Be a friend welcome to Liverpool by asafwewe


More Info
									                      ‘Be a friend’: welcome to Liverpool

Primary schools in Liverpool welcome newly arrived refugee children. Many arrive
without skills in English and may also have little or no experience of formal schooling.
When children arrive in school they may also be disorientated and socially isolated.
To integrate and feel a sense of belonging to the school and local community,
children need support with making friends and developing positive relationships.

The ‘Be a friend’ project

The ‘Be a friend’ project built on existing good practice in many Liverpool schools,
such as initiatives developed by school and pupil councils that had established buddy
schemes, peer mentoring and peer advocacy programmes. It also complemented
work being undertaken by schools across the city to raise awareness about why
refugees were living in Liverpool and to create greater understanding and empathy.

‘Be a friend’ was developed initially in nine primary schools. The project trained and
supported pupils who volunteered to act as ‘class friends’ to newly arrived refugee
children. It involved the following:

   •   Preparing all pupils for the arrival of refugee children through awareness
       raising activities
   •   Organising training sessions for pupils who volunteered to be ‘class friends’.
       The training helped them understand some of the anxieties that refugee
       children may feel when they join a school, and ways that they could provide
       friendship and support. ‘Class friends’ were also given advice on how to refer
       to teachers and other practitioners, if new refugee children reported bullying or
       child protection concerns
   •   Providing all ‘class friends’ with a special badge.

The role of the ‘class friend’ was to:

   •   Greet newly arrived refugee children. The ‘class friend’ would introduce him or
       herself to the new child and learn the correct pronunciation of the child’s
       name. The new child was helped to learn and remember the name of the
       ‘class friend’
   •   Accompany the new child to their class and introduce him or her to children,
       teachers and other adults
   •   Help the new child to become familiar with daily routines, the school
       environment and locate key places, such as toilets
   •   Sit with the new child in the classroom, during assembly and at lunchtime
   •   Introduce the new child to friends and activities during playtimes.

Participating schools identified a member of staff to oversee the project and to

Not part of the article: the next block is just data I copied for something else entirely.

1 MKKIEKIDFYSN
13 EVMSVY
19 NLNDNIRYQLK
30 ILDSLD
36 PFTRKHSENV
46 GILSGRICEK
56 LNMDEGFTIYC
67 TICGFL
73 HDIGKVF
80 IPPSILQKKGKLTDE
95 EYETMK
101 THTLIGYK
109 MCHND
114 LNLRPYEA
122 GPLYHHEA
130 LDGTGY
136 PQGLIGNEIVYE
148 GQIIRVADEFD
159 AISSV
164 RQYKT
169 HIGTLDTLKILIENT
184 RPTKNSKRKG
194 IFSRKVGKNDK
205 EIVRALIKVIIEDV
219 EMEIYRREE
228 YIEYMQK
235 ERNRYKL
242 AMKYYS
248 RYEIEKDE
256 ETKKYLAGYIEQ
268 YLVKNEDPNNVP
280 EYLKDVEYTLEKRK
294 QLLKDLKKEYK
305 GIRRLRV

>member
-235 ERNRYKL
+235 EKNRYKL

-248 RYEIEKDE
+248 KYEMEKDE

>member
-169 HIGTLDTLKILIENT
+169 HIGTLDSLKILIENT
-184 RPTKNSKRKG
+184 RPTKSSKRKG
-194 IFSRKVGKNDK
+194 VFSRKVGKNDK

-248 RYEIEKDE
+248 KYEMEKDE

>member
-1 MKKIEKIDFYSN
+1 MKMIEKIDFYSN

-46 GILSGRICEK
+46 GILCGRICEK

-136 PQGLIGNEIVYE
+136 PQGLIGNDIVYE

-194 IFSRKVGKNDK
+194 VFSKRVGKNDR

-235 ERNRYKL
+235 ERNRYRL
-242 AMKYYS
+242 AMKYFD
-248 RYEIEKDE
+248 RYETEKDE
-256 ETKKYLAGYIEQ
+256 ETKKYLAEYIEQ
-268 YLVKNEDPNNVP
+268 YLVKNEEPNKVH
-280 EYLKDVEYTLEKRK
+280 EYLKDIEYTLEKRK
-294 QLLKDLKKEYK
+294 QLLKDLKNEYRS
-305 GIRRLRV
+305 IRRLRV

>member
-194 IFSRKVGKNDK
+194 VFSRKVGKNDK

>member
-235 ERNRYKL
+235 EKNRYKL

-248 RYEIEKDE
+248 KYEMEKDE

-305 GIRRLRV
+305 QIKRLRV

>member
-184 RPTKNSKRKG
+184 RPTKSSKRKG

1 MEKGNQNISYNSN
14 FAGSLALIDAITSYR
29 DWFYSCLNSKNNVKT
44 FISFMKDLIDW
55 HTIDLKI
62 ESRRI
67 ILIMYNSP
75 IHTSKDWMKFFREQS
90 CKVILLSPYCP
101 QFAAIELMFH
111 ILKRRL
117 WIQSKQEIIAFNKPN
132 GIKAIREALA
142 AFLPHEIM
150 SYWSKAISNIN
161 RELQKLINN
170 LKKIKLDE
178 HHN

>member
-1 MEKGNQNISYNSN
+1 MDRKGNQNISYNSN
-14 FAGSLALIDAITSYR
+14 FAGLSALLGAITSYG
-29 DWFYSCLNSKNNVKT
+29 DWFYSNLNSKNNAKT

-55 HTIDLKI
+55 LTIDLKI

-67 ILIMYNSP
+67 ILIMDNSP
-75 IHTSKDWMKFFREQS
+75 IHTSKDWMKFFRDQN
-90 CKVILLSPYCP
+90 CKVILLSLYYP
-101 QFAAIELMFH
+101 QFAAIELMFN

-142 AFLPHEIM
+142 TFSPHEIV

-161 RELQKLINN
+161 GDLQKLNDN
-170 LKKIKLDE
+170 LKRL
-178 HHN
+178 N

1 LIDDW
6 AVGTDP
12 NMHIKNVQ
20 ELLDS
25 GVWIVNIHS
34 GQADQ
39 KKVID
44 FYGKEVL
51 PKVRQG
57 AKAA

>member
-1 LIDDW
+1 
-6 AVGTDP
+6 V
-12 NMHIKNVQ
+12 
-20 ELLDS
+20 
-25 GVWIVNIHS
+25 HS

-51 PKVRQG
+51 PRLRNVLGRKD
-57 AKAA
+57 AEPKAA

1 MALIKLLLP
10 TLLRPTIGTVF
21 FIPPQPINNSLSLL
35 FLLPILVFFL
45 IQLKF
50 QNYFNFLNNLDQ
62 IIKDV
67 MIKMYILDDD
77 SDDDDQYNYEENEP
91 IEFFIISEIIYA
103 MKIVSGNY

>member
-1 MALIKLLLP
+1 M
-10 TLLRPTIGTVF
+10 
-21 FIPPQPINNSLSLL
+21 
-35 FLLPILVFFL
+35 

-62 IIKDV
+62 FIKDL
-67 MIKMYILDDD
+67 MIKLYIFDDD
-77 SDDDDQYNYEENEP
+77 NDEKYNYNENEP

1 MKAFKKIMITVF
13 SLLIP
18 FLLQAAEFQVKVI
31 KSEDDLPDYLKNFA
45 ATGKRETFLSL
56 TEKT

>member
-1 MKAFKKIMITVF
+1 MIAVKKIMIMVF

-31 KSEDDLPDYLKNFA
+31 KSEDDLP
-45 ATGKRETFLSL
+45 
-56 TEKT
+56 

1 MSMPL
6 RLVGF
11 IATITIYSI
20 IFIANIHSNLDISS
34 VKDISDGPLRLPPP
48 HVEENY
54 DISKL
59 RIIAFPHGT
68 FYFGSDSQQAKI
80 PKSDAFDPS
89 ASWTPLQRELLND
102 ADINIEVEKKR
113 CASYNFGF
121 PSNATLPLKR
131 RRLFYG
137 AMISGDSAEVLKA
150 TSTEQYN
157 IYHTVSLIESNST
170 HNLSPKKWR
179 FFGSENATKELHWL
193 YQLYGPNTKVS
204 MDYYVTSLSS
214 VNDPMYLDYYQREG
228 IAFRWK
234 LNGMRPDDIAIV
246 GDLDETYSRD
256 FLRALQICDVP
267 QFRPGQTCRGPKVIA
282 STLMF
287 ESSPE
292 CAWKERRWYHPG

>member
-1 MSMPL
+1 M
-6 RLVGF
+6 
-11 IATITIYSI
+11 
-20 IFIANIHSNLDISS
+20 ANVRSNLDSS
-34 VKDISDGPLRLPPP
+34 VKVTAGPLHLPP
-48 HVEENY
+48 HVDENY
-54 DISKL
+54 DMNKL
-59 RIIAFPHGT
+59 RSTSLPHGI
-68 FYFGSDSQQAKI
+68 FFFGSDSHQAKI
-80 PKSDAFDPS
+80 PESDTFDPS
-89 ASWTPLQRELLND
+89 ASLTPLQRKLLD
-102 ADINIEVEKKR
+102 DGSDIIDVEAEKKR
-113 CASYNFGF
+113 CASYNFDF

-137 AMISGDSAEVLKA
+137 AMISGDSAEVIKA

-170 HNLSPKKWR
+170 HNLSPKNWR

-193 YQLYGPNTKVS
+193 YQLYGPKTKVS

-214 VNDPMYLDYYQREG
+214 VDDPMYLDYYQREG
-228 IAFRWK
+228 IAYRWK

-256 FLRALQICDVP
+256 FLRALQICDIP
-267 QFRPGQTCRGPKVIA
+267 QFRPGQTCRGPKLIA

ensure that ‘class friends’ could access support and advice if required.
Benefits and positive outcomes

‘When someone comes to our school, we can make them feel welcome.’

‘When it comes to play time and they have no one to play with, you would go over
and ask them if they want to play with you.’

The ‘Be a friend’ project had a positive impact on the self-esteem and motivation of
newly arrived refugee children. Many children managed to achieve good school
attendance and made excellent progress in their work. With the security and support
of the ‘class friend’, children found it easier to develop other friendships. Having
friendships has also helped children to show resilience and cope better with their
difficult experiences.

The project improved the inclusion and integration of refugee families in the schools
and communities. Families felt more comfortable about approaching schools, which
have become valued points of contact and sources of advice and information.

The ‘class friends’ too developed valuable skills and responsibilities. Many children
also used their home languages and this expertise was recognised and affirmed by
their schools.

Pupils and staff in many schools, including those with fewer pupils from minority
ethnic groups, have developed a better understanding and awareness of the needs
of refugee children and families.

Further development

The ‘Be a friend’ project is being sustained in the primary schools where it was
piloted. Schools manage the project themselves, with support and guidance from the
Ethnic Minority and Traveller Achievement Service.

A group of ‘class friends’ from Smithdown Primary School also attended a
conference, The World in One School, organised by LASAR and the Dingle Granby
Toxteth EAZ. The children facilitated a workshop designed to support schools that
wished to develop similar strategies.

To top